IRS puts lien on Grand Lake Chamber accounts
Grand Lake, CO Colorado
The Internal Revenue Service has placed a $14,800 lien on the Grand Lake Chamber of Commerce for defaulting on payroll taxes twice in 2007 and once in 2009.
Roughly one-third of the lien is due to fines and interest.
The Grand Lake Chamber found out about the delinquent taxes in early 2010, according to Interim Executive Director Lisa Jenkins of Grand Lake.
The chamber board has since set up a payment plan of $600 per month with the IRS.
“We’re communicating very well with them,” Jenkins said. “They understand what our situation is.”
The executive director at the time of the defaults, and/or the treasurer, were in charge of payroll taxes, according to Jenkins.
Former Executive Director Brad Taylor faces criminal theft charges for allegedly embezzling $17,000 during his time with the chamber. That amount does not include fines and interest of payroll taxes, according to Jenkins.
Jenkins said the IRS currently is doing “its own investigation.”
The lien is on the chamber’s checking accounts, which the IRS will be monitoring.
The town owns the Grand Lake Visitors Center where the chamber operates, so the building is not considered a chamber asset.
The payment plan “has not caused a problem for the chamber functioning at this time. There is no freeze on accounts or anything,” Jenkins said.
From a $5,000 town donation along with an equal pledge match from the community, the Chamber “has enough to get through basic payroll and operating expenses,” until the 2011 budget season kicks in, Jenkins said. At that time, the Chamber will have access to membership-drive funds, which can only be applied for operations expenses in 2011.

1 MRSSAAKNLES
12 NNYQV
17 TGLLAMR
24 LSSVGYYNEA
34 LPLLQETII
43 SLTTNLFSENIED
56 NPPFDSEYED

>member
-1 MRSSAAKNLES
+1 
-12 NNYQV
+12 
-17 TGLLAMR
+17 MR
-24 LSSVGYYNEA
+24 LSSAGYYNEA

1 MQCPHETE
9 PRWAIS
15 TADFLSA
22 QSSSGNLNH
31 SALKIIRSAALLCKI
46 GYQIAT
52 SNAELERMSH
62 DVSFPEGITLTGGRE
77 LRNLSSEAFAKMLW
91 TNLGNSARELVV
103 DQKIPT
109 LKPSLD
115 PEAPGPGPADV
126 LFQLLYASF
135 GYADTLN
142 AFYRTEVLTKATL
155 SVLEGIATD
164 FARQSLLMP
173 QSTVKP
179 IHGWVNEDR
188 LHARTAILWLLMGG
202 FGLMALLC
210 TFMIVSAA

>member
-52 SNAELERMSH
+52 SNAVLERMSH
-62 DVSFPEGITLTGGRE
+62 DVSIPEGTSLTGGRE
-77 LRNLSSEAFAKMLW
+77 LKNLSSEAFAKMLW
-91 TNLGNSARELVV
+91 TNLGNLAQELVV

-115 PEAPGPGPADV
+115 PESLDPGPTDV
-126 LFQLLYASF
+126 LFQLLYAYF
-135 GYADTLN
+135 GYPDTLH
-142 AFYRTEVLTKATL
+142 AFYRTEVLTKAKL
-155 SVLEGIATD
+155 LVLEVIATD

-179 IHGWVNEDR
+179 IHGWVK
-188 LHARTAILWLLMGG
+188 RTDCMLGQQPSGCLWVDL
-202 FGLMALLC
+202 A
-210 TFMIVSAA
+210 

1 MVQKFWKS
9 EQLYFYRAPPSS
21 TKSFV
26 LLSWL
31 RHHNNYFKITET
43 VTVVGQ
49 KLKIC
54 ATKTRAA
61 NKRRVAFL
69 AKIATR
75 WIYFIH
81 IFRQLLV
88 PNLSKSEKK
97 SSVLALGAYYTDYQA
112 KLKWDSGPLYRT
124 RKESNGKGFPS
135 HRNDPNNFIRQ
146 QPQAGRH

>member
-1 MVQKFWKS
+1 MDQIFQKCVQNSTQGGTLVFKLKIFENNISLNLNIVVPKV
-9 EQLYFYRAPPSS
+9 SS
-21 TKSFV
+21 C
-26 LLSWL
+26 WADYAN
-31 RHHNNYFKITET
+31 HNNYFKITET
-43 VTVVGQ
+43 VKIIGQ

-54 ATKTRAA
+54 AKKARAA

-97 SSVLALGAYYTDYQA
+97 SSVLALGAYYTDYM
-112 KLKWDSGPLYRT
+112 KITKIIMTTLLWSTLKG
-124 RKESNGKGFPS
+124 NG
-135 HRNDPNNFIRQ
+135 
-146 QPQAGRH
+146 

When the chamber announced it was in financial crisis following results of a professional audit conducted over the spring and summer, the Town of Grand Lake agreed to advance $20,000 in business license funds to the chamber, using the chamber’s website as collateral. The Chamber would normally receive those funds in quarterly payments.
But the chamber has since revealed that it would prefer to continue without the advance, according to Jenkins. Accepting the town’s advance could create an opportunity for the IRS to garnish money, Jenkins said, contrary to what the taxpayer money was intended for.
“We would rather struggle,” Jenkins said. “The expenses are not that high right now that we can’t make do with it.”
Due to a recent Chamber election during which voters approved new Chamber bylaws and a new board, the Chamber now has a contracted CPA Hiratsuka Schmitt of Winter Park, which will monitor Quickbooks online. The chamber also has a contracted professional bookkeeper, Diane LeDuc, of Granby, and the organization is retaining Bondi and Company for annual audits.
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